Toyota is one of the few automakers embracing fuel cell vehicles and the company is doubling down on its commitment by unveiling Project Portal 2.0.
Billed as a “great leap towards the future of zero-emission trucking,” Project Portal 2.0 is a hydrogen-powered Class 8 semi which builds on the success of the original Project Portal that was unveiled last year.
Built using a handful of components sourced from the Mirai, Project Portal 2.0 is one of the world’s first zero-emission heavy trucks to be built by an OEM. It has a range in excess of 300 miles (482 km) and this is a 100 mile (161 km) improvement over the original semi. This has been achieved without negatively affecting performance, so Project Portal 2.0 has 670+ hp (500 kW / 679 PS) and 1,325 lb-ft (1,794 Nm) of torque.
Besides the increased range, Project Portal 2.0 is more versatile than the original semi as it has been equipped with a sleeper cab that makes it better suited for long-distance travel. Toyota also says the model has a “unique fuel cabinet combination that further increases cab space without increasing wheelbase.”
Thanks to these changes, Toyota says Project Portal 2.0 is “more commercially viable” than the original semi. While the company isn’t talking about production plans, the automaker highlighted the need for zero-emission semis by saying there are over 16,000 trucks working in the ports of Long Beach and Los Angeles alone. That number is expected to grow to 32,000 trucks by 2030.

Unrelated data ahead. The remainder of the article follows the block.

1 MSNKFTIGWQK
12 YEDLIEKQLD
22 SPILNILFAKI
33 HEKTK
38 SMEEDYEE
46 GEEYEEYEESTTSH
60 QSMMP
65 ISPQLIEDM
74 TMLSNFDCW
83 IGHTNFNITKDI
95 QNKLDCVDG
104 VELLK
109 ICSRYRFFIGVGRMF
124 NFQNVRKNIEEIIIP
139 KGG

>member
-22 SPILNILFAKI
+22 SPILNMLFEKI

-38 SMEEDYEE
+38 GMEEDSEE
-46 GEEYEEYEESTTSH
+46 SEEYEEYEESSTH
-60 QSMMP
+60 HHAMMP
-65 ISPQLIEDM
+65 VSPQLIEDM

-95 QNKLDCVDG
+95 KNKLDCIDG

The unveiling of Project Portal 2.0 comes shortly after Reuters reported Toyota wants to produce more affordable fuel cell vehicles including cars and crossovers. The report went on to say the next-generation Mirai will arrive in the early 2020s and will likely have a more powerful and compact hydrogen fuel cell system.
Little is known about the next Mirai, but the car could have an increased range of between 435 – 466 miles (700 – 750 km). By 2025, the range could climb to 621 miles (1,000 km).
Besides the next-generation Mirai, Toyota reportedly has plans for an assortment of other fuel cell vehicles including trucks and SUVs. These models are expected to be launched around 2025 and they could be joined by commercial vehicles.